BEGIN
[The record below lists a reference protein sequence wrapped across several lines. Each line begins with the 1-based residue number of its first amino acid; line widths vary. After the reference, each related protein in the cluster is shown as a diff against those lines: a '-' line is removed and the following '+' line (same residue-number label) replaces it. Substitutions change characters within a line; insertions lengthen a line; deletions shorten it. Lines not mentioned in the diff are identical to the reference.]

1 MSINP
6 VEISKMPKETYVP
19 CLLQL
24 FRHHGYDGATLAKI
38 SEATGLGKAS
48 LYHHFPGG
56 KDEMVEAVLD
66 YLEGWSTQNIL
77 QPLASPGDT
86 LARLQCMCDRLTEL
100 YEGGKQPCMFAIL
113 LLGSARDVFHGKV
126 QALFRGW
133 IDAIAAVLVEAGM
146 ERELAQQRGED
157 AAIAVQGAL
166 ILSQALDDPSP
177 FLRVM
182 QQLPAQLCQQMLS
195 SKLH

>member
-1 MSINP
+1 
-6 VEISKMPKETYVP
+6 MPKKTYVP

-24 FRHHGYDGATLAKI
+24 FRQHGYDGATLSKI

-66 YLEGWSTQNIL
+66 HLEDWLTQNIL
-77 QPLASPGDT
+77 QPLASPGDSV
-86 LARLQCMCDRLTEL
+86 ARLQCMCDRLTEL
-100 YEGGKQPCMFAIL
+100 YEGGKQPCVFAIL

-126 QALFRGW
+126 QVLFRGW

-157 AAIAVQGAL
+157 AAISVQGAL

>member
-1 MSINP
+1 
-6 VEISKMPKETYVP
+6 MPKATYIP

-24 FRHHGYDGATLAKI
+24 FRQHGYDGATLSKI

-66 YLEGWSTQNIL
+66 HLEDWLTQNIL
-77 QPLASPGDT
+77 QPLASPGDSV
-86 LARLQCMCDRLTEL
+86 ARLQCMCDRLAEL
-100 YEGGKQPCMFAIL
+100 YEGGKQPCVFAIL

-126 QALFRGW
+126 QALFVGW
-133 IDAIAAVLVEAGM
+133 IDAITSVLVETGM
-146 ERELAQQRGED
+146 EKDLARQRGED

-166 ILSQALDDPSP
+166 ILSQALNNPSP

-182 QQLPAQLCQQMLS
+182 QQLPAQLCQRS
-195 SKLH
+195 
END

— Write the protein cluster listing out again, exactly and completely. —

[The record below lists a reference protein sequence wrapped across several lines. Each line begins with the 1-based residue number of its first amino acid; line widths vary. After the reference, each related protein in the cluster is shown as a diff against those lines: a '-' line is removed and the following '+' line (same residue-number label) replaces it. Substitutions change characters within a line; insertions lengthen a line; deletions shorten it. Lines not mentioned in the diff are identical to the reference.]

1 MSINP
6 VEISKMPKETYVP
19 CLLQL
24 FRHHGYDGATLAKI
38 SEATGLGKAS
48 LYHHFPGG
56 KDEMVEAVLD
66 YLEGWSTQNIL
77 QPLASPGDT
86 LARLQCMCDRLTEL
100 YEGGKQPCMFAIL
113 LLGSARDVFHGKV
126 QALFRGW
133 IDAIAAVLVEAGM
146 ERELAQQRGED
157 AAIAVQGAL
166 ILSQALDDPSP
177 FLRVM
182 QQLPAQLCQQMLS
195 SKLH

>member
-1 MSINP
+1 
-6 VEISKMPKETYVP
+6 MPKKTYVP

-24 FRHHGYDGATLAKI
+24 FRQHGYDGATLSKI

-66 YLEGWSTQNIL
+66 HLEDWLTQNIL
-77 QPLASPGDT
+77 QPLASPGDSV
-86 LARLQCMCDRLTEL
+86 ARLQCMCDRLTEL
-100 YEGGKQPCMFAIL
+100 YEGGKQPCVFAIL

-126 QALFRGW
+126 QVLFRGW

-157 AAIAVQGAL
+157 AAISVQGAL

>member
-1 MSINP
+1 
-6 VEISKMPKETYVP
+6 MPKATYIP

-24 FRHHGYDGATLAKI
+24 FRQHGYDGATLSKI

-66 YLEGWSTQNIL
+66 HLEDWLTQNIL
-77 QPLASPGDT
+77 QPLASPGDSV
-86 LARLQCMCDRLTEL
+86 ARLQCMCDRLAEL
-100 YEGGKQPCMFAIL
+100 YEGGKQPCVFAIL

-126 QALFRGW
+126 QALFVGW
-133 IDAIAAVLVEAGM
+133 IDAITSVLVETGM
-146 ERELAQQRGED
+146 EKDLARQRGED

-166 ILSQALDDPSP
+166 ILSQALNNPSP

-182 QQLPAQLCQQMLS
+182 QQLPAQLCQRS
-195 SKLH
+195 